Psychologist and author Bessel van der Kolk, MD, says, “Being able to move and do something to protect oneself is a critical factor in determining whether or not a horrible experience will leave long-lasting scarsThe Body Keeps the Score: Brain, Mind, and Body in the Healing of Trauma, Bessel van der Kolk, M.D., Penguin Books, 2014.” Pregnancy and baby loss are often traumatic experiences for parents because you cannot protect your child from death and yourself or your loved ones from grief. The amount of trauma involved does not necessarily relate to the gestation or age of the baby traumatic.
A shift in pregnancy hormones.
When you go from pregnant to not pregnant, at any gestation, in any manner of birth, your hormones go through a cataclysmic change. That hormone dump on your brain affects the way your brain operates and puts you at a higher risk for a mental health disorder. Even if you have an early loss, the hormone shift has the same effect on your brain as those with later losses or births.
Reasons why mental health disorders are common in pregnancy after loss.
Here are some additional reasons you may struggle in your mental health as a pregnant- or parenting-after-loss mom:
When you experience moments with your subsequent baby that you missed out on with your baby who died, your grief can resurface. Perhaps you made it past the gestation where you lost your other baby. From that moment on, you may feel a renewed sense of loss, recognizing that you never got to share this moment with that child. Once your baby is born, you may find incredible joy with your living child – and overwhelming grief at all you missed out on with your child who died. You may find that you spend time wondering who your child would have been and mourn that you’ll never know. You may also mourn the relationship you hoped your babies would have had with each other.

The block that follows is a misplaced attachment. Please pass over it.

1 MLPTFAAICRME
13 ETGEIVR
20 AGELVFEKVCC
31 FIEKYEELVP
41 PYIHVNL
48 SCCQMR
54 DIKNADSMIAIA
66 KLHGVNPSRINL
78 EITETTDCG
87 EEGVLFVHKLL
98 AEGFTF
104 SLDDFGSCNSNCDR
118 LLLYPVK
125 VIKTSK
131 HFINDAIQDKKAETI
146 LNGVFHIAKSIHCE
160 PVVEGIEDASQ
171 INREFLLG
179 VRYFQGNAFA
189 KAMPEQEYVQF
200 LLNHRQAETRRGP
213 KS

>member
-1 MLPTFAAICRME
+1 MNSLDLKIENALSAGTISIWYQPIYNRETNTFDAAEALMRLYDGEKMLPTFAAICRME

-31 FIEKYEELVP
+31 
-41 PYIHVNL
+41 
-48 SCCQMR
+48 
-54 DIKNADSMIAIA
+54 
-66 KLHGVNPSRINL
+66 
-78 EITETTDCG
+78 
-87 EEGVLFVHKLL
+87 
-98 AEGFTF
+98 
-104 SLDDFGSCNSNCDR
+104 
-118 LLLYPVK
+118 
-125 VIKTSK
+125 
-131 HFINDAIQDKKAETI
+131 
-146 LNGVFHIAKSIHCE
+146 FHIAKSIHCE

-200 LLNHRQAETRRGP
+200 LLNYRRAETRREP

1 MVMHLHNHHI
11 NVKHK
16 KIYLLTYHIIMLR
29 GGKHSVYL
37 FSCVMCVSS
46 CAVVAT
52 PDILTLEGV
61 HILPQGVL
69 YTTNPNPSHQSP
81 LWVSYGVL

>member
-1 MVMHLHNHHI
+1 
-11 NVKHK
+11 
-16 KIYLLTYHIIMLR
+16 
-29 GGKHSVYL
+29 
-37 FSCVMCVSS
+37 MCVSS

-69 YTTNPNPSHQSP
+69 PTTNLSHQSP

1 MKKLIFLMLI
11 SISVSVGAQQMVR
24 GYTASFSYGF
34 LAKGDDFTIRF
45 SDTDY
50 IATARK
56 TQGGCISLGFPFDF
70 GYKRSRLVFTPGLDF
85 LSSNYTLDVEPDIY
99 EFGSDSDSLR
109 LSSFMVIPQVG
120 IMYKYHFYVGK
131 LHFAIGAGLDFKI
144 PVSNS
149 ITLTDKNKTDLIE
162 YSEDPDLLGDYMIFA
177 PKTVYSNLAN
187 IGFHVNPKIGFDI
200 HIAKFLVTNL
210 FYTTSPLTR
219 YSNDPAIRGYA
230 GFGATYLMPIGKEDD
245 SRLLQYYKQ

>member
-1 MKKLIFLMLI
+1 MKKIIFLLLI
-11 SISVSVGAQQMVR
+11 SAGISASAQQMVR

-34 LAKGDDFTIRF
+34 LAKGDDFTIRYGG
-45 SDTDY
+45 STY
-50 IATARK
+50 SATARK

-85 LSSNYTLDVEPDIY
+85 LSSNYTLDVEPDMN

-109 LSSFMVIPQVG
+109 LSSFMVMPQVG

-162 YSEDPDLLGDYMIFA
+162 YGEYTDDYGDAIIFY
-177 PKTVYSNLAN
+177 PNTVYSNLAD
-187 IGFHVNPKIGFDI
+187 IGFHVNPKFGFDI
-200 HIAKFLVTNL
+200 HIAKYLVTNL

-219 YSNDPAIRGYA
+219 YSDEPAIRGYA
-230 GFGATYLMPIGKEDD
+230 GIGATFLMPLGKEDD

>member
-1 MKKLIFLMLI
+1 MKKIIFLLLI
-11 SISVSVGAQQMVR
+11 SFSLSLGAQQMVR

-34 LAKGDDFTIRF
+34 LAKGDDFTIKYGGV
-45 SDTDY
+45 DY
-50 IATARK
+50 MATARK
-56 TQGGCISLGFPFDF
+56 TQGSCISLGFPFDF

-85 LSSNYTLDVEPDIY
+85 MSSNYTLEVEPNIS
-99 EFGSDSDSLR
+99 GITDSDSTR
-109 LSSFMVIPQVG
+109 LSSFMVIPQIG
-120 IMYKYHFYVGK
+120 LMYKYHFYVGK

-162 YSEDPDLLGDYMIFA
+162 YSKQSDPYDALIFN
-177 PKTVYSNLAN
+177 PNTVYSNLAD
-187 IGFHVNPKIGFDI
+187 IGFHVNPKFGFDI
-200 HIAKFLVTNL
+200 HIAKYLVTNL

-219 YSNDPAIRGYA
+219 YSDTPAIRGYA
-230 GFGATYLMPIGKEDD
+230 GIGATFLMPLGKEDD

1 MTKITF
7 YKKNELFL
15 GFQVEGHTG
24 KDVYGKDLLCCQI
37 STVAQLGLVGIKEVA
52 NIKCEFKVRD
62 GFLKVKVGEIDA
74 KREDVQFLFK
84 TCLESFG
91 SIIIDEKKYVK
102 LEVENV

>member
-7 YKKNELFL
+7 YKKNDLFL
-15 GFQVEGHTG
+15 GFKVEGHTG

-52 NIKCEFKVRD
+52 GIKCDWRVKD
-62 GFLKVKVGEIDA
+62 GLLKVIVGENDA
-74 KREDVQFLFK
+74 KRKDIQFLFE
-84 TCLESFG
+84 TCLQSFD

Most loss mothers experience a subsequent pregnancy within 18 months of their loss. This means that your hormones are yet again on a wild roller coaster of rising and dropping, and with the onslaught of hormones comes increased opportunity for your mind to struggle to operate as usual.
Pregnancy after loss or infertility is psychologically challenging.
When you find yourself on the wrong side of statistics, it can feel impossible to hope for the best again. You may be more hypervigilant. Anxiety from your loss can carry over into this pregnancy and through birth to parenting. You may constantly wonder if you will lose this baby too. This uncertainty and fear can take their toll.
Lack of good sleep is a common complaint among pregnant and postpartum women. And for good reason. Not having enough (or good enough) shut-eye can cause significant challenges for your brain to function as it should, and can cause or exacerbate mental health disorders.
What can put you at increased risk of mental health disorders in pregnancy.
Here are some things that put you at higher risk of developing a mental health disorderList of risk factors is a compilation based on the following resources: “Screening for Perinatal Depression,” Committee Opinion Number 757, Committee on Obstetric Practice, The American College … Continue reading:
- Pregnancy or infant loss.